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Mechanical thrombectomy is a treatment for stroke that removes clots that block large blood vessels. Some patients may be candidates for this procedure using an angiogram or a catheterization and a device that grabs clots and removes them, to re-establish blood flow to the brain. Unfortunately, not everyone is a candidate for mechanical thrombectomy, because it requires that a patient has a large vessel that’s blocked.
NHS England announced in April 2017 that it will commission mechanical thrombectomy so it can become more widely available for patients who have certain types of acute ischaemic stroke.
In 2016, St George’s Hospital became the first, and to date only, hospital in the UK to have a fully staffed 24/7 mechanical thrombectomy service for acute stroke.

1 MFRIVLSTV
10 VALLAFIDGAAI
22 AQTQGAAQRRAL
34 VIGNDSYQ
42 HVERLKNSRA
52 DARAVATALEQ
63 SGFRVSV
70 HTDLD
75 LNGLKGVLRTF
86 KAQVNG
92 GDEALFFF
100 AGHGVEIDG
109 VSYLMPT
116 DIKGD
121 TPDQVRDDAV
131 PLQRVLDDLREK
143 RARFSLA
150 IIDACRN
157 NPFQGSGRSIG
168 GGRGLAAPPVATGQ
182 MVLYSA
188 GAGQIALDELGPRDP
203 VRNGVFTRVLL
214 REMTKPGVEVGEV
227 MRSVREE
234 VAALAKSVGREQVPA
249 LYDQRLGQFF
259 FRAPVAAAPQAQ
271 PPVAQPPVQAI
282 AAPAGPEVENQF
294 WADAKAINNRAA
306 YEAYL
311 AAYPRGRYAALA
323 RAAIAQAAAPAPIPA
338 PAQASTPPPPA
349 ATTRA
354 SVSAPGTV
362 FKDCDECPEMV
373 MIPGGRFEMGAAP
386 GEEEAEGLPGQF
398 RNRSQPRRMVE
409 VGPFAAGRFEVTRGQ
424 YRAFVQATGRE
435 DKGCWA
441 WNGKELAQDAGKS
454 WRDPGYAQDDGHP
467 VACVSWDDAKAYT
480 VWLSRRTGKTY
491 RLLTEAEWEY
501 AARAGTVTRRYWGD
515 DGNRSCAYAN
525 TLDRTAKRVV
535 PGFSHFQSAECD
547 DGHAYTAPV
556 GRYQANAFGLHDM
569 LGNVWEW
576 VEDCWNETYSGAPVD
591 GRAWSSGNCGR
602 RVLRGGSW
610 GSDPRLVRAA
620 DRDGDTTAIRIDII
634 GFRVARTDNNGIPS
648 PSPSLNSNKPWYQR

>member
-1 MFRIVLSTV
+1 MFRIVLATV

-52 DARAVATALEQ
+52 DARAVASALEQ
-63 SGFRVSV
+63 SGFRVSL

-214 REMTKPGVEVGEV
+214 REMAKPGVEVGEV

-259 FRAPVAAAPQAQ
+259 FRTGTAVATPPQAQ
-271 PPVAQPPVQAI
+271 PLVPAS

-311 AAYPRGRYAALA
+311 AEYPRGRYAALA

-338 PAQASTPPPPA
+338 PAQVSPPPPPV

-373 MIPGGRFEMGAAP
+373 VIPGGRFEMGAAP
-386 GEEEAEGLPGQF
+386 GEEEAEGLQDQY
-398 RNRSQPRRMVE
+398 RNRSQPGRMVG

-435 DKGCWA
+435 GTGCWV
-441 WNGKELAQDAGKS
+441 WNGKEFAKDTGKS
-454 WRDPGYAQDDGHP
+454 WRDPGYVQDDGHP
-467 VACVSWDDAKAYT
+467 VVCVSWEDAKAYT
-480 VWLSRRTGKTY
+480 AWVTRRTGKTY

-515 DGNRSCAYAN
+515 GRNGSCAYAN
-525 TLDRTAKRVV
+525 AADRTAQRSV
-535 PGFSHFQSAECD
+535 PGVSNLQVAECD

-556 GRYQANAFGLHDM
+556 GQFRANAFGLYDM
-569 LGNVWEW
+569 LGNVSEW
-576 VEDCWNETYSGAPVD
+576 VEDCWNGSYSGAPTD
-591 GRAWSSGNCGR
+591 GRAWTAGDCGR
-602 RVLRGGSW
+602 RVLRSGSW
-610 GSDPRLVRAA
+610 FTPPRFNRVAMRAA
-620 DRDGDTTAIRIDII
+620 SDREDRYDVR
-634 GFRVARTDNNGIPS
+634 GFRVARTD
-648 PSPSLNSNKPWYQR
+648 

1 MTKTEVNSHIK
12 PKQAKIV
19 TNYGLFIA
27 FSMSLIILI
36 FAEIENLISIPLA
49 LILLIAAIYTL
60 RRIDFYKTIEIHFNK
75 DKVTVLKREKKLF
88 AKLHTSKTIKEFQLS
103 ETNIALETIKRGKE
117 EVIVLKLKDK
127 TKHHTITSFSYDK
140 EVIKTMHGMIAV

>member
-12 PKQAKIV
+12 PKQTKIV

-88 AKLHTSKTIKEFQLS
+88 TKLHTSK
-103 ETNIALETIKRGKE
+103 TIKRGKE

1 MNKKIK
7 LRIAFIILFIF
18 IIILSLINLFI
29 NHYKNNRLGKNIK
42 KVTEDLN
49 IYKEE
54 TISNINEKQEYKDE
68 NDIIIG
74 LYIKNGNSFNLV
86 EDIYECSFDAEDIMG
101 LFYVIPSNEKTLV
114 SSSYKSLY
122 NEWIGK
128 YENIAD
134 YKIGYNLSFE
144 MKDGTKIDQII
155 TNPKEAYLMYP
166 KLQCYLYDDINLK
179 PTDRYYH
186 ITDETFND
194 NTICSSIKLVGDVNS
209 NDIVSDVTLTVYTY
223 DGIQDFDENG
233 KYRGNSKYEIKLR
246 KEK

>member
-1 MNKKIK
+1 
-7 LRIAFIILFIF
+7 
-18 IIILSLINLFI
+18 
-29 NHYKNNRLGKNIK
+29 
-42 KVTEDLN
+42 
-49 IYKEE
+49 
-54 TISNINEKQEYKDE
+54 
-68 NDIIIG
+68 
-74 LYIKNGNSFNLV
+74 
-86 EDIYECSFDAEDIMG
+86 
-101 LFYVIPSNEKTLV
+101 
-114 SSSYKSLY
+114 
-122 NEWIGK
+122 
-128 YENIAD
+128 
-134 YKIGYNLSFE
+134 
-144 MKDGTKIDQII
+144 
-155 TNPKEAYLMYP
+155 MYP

The Atkinson Morley Regional Neurosciences Centre at St George’s University Hospitals NHS Foundation Trust is where the emergency treatment is undertaken with a highly-skilled team with staff from Interventional Neuroradiology, Stroke and Neuroanaesthesia.
After treatment, patients are often admitted to William Drummond ward to recover before going back to their usual place of residence
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